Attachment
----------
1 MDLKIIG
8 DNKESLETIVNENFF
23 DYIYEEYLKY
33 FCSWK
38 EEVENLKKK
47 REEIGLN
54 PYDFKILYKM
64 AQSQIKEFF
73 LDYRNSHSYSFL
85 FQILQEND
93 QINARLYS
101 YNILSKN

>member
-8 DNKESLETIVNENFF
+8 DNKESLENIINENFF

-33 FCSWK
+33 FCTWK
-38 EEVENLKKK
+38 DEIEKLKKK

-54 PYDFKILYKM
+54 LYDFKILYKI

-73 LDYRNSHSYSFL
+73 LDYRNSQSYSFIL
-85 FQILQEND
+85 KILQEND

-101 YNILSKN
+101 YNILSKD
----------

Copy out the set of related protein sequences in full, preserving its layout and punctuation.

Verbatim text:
1 MDLKIIG
8 DNKESLETIVNENFF
23 DYIYEEYLKY
33 FCSWK
38 EEVENLKKK
47 REEIGLN
54 PYDFKILYKM
64 AQSQIKEFF
73 LDYRNSHSYSFL
85 FQILQEND
93 QINARLYS
101 YNILSKN

>member
-8 DNKESLETIVNENFF
+8 DNKESLENIINENFF

-33 FCSWK
+33 FCTWK
-38 EEVENLKKK
+38 DEIEKLKKK

-54 PYDFKILYKM
+54 LYDFKILYKI

-73 LDYRNSHSYSFL
+73 LDYRNSQSYSFIL
-85 FQILQEND
+85 KILQEND

-101 YNILSKN
+101 YNILSKD